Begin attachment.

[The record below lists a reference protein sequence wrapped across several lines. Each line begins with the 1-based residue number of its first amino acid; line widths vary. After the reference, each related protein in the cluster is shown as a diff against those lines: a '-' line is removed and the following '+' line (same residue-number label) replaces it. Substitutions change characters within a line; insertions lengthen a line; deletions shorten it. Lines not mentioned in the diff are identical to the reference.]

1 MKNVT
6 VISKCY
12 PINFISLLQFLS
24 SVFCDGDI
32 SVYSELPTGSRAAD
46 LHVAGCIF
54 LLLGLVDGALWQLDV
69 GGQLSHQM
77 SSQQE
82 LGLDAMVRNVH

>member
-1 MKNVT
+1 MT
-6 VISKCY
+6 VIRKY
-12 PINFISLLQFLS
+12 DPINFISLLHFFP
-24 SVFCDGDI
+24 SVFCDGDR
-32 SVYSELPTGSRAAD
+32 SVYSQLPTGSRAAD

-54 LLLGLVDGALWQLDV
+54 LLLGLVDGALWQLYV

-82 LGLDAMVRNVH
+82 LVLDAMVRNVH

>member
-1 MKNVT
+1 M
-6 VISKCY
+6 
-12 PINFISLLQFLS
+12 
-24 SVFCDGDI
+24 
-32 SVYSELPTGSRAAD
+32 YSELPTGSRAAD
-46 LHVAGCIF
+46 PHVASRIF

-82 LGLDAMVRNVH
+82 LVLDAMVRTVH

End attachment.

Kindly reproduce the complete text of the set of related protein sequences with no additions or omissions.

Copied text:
[The record below lists a reference protein sequence wrapped across several lines. Each line begins with the 1-based residue number of its first amino acid; line widths vary. After the reference, each related protein in the cluster is shown as a diff against those lines: a '-' line is removed and the following '+' line (same residue-number label) replaces it. Substitutions change characters within a line; insertions lengthen a line; deletions shorten it. Lines not mentioned in the diff are identical to the reference.]

1 MKNVT
6 VISKCY
12 PINFISLLQFLS
24 SVFCDGDI
32 SVYSELPTGSRAAD
46 LHVAGCIF
54 LLLGLVDGALWQLDV
69 GGQLSHQM
77 SSQQE
82 LGLDAMVRNVH

>member
-1 MKNVT
+1 MT
-6 VISKCY
+6 VIRKY
-12 PINFISLLQFLS
+12 DPINFISLLHFFP
-24 SVFCDGDI
+24 SVFCDGDR
-32 SVYSELPTGSRAAD
+32 SVYSQLPTGSRAAD

-54 LLLGLVDGALWQLDV
+54 LLLGLVDGALWQLYV

-82 LGLDAMVRNVH
+82 LVLDAMVRNVH

>member
-1 MKNVT
+1 M
-6 VISKCY
+6 
-12 PINFISLLQFLS
+12 
-24 SVFCDGDI
+24 
-32 SVYSELPTGSRAAD
+32 YSELPTGSRAAD
-46 LHVAGCIF
+46 PHVASRIF

-82 LGLDAMVRNVH
+82 LVLDAMVRTVH